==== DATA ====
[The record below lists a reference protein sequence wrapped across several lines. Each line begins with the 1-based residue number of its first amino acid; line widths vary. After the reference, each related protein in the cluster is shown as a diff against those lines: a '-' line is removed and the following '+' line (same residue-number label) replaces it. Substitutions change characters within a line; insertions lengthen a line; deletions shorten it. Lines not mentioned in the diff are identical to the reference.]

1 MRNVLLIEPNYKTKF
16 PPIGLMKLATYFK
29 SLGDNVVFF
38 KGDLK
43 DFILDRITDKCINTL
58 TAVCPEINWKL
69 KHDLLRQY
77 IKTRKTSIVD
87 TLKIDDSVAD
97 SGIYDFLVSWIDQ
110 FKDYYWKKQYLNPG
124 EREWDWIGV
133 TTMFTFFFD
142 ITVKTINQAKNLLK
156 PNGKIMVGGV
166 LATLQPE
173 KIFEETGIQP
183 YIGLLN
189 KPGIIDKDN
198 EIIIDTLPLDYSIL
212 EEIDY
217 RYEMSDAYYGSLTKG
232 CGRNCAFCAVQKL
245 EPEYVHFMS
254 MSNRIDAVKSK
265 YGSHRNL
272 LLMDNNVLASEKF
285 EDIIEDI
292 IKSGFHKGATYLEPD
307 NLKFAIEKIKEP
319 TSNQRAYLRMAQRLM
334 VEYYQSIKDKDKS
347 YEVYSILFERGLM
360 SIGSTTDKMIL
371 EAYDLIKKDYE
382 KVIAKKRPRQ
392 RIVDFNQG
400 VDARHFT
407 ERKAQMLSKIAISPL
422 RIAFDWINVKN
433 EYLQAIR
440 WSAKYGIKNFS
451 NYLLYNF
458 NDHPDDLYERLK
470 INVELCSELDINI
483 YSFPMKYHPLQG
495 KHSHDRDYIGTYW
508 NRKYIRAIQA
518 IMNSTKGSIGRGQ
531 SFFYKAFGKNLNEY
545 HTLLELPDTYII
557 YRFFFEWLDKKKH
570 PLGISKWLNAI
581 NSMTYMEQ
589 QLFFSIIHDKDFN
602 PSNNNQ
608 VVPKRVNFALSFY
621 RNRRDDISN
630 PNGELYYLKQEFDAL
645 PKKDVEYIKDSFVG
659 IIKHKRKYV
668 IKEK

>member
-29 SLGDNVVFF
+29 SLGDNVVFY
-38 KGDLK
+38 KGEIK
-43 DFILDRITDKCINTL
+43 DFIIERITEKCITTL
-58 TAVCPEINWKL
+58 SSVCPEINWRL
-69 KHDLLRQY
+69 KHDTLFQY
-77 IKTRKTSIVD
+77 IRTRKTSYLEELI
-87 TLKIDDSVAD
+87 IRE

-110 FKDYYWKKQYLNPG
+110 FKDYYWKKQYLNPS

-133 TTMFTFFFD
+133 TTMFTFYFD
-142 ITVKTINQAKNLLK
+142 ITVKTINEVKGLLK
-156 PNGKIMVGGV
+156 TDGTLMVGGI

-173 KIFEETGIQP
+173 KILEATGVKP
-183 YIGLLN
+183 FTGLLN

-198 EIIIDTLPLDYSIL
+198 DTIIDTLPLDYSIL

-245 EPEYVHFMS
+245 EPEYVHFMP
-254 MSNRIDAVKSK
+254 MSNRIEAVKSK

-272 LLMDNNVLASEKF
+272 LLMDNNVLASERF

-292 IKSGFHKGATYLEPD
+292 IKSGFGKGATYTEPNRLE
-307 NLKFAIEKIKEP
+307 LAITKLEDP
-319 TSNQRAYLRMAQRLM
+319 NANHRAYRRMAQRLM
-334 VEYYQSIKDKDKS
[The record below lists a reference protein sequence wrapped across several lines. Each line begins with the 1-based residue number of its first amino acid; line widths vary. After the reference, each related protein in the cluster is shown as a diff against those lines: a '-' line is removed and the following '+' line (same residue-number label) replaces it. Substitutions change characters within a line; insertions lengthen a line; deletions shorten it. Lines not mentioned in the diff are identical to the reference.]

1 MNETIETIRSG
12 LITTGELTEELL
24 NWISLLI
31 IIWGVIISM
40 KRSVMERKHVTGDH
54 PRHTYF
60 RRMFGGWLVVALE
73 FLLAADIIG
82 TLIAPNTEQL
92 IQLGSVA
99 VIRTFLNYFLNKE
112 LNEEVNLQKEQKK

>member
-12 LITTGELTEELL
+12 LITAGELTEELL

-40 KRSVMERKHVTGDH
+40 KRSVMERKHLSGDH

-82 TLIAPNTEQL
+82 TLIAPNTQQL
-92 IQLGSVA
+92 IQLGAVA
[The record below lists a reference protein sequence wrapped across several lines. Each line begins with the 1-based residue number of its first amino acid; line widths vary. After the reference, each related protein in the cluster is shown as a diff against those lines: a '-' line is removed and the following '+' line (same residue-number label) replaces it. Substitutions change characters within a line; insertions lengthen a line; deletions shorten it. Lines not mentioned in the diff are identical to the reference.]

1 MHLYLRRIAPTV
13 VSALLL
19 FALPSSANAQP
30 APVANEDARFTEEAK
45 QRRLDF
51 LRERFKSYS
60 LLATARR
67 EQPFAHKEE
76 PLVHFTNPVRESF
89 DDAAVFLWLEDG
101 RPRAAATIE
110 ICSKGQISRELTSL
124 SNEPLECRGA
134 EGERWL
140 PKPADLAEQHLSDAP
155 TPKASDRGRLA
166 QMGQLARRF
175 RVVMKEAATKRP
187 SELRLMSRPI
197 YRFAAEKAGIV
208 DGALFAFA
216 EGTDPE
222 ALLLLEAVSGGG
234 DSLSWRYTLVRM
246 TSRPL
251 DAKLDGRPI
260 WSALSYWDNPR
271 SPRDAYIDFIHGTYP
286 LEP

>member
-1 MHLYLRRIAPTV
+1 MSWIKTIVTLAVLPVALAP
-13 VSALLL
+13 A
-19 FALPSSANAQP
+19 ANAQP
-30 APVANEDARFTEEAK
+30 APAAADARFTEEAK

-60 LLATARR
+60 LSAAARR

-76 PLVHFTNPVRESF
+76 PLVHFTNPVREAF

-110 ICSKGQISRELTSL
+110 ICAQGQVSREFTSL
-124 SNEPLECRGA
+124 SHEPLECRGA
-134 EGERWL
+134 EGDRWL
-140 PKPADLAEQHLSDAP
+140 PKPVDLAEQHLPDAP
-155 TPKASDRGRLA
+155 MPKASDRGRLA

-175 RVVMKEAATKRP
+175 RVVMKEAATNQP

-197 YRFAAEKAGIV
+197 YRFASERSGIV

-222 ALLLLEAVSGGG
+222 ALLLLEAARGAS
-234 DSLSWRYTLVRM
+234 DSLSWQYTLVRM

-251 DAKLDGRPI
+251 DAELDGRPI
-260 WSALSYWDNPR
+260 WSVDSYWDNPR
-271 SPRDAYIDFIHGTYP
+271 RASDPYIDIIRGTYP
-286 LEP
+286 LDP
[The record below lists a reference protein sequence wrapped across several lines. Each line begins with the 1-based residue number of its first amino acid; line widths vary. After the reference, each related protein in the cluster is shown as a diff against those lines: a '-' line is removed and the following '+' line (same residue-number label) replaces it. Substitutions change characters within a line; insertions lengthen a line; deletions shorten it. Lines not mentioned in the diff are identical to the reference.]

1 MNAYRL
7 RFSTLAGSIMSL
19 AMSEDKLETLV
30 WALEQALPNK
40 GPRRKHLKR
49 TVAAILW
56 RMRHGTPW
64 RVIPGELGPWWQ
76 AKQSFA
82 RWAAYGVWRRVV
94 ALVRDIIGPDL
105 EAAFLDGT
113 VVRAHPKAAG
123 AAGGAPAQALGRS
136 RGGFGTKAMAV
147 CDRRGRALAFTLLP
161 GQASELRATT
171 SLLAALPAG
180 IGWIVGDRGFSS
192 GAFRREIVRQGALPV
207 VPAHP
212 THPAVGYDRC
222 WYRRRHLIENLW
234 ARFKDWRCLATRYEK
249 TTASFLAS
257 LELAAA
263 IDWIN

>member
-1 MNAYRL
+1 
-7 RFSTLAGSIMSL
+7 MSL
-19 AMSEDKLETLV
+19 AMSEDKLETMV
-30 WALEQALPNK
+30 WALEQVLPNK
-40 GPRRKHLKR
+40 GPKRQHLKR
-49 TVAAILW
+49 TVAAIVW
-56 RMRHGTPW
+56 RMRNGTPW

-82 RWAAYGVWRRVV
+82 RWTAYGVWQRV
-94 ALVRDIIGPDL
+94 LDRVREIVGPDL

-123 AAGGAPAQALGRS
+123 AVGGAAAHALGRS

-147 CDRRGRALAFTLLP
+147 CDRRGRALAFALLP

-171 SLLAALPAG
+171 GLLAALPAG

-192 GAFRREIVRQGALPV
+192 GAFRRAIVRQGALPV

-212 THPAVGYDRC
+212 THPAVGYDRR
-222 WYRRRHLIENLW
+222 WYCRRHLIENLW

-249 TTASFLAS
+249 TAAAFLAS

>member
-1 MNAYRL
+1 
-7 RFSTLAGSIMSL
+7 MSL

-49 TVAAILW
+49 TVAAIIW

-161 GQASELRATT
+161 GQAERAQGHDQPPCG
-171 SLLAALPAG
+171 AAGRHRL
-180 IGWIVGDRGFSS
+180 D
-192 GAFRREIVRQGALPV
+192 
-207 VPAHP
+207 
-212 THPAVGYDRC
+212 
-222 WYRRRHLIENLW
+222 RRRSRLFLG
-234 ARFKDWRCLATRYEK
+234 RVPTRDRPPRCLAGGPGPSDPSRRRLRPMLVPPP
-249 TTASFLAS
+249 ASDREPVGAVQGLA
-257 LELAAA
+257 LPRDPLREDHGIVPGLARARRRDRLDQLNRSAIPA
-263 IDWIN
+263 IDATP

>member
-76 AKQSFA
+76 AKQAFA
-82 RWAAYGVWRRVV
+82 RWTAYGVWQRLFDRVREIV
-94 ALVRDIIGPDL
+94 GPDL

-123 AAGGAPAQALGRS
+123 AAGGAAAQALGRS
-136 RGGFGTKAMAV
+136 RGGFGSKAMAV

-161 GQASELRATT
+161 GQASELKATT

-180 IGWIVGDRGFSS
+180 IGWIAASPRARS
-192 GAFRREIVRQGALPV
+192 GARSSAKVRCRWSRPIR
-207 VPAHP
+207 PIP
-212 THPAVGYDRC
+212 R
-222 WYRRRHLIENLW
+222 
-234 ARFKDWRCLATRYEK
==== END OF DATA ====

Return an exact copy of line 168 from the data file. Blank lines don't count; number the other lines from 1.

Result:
+60 LSAAARR